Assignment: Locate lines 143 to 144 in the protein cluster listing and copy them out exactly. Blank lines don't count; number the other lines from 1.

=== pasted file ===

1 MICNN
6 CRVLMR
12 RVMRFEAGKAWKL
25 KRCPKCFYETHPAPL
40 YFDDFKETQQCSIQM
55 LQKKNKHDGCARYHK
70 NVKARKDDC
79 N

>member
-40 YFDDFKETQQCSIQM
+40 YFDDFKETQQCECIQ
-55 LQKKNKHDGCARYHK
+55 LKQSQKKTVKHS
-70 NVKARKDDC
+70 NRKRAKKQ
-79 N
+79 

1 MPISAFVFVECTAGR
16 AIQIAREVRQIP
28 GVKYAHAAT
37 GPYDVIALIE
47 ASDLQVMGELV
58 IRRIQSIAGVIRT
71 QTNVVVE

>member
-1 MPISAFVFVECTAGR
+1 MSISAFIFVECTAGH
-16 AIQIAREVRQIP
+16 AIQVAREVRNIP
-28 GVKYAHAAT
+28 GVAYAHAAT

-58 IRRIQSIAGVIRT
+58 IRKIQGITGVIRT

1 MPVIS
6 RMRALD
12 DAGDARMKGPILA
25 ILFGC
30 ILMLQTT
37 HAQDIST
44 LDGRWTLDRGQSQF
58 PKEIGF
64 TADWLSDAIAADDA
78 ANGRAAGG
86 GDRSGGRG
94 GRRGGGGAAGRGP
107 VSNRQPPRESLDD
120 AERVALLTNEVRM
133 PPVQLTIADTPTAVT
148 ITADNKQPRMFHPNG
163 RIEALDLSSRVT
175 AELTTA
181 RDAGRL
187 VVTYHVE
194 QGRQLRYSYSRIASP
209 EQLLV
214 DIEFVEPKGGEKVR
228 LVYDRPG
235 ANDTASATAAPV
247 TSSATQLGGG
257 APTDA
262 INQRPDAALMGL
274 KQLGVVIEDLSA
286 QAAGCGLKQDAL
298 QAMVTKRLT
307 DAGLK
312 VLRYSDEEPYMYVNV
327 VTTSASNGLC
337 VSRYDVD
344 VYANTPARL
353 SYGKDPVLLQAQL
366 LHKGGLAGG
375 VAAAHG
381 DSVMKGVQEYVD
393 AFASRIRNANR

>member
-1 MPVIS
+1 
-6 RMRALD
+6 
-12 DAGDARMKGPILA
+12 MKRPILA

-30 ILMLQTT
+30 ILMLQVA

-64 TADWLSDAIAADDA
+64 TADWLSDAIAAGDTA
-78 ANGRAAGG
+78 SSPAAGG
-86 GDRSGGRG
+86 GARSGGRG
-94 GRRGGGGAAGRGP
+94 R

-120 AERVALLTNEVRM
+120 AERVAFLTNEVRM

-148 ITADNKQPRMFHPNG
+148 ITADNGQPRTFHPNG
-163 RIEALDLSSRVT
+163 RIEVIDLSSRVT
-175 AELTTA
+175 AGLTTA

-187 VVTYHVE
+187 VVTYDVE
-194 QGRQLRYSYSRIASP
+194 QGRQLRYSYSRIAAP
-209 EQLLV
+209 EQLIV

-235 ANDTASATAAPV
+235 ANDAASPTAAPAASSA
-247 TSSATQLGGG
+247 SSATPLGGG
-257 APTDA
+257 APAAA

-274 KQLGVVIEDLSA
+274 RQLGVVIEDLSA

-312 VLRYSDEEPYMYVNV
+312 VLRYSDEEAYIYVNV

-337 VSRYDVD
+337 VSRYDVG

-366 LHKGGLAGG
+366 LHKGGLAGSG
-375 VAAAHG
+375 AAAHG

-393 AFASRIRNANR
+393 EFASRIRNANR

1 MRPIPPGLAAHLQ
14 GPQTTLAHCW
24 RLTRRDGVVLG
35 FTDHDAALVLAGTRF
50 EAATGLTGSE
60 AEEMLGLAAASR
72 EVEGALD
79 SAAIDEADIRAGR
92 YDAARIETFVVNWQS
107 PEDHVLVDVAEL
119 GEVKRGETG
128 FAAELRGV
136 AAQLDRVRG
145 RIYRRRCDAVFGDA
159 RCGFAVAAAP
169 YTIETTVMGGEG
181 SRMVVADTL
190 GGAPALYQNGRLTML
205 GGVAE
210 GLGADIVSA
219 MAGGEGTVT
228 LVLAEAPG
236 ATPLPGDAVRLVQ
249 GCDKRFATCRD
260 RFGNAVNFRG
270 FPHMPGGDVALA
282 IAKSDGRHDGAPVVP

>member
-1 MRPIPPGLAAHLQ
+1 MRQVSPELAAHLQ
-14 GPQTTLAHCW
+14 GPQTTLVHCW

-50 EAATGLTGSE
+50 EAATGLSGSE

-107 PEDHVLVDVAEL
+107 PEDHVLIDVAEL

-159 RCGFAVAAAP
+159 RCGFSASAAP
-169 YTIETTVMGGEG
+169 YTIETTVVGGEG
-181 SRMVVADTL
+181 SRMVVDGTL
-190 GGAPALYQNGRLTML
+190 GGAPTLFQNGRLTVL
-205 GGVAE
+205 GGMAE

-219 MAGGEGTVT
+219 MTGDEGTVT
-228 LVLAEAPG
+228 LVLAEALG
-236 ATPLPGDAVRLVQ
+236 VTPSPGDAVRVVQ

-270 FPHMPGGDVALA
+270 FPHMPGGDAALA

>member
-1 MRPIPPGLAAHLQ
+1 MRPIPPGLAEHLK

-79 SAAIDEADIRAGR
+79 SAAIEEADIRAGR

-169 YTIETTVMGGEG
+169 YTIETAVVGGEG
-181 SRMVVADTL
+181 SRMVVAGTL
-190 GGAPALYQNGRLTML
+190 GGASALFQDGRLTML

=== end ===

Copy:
210 GLGADIVSA
219 MAGGEGTVT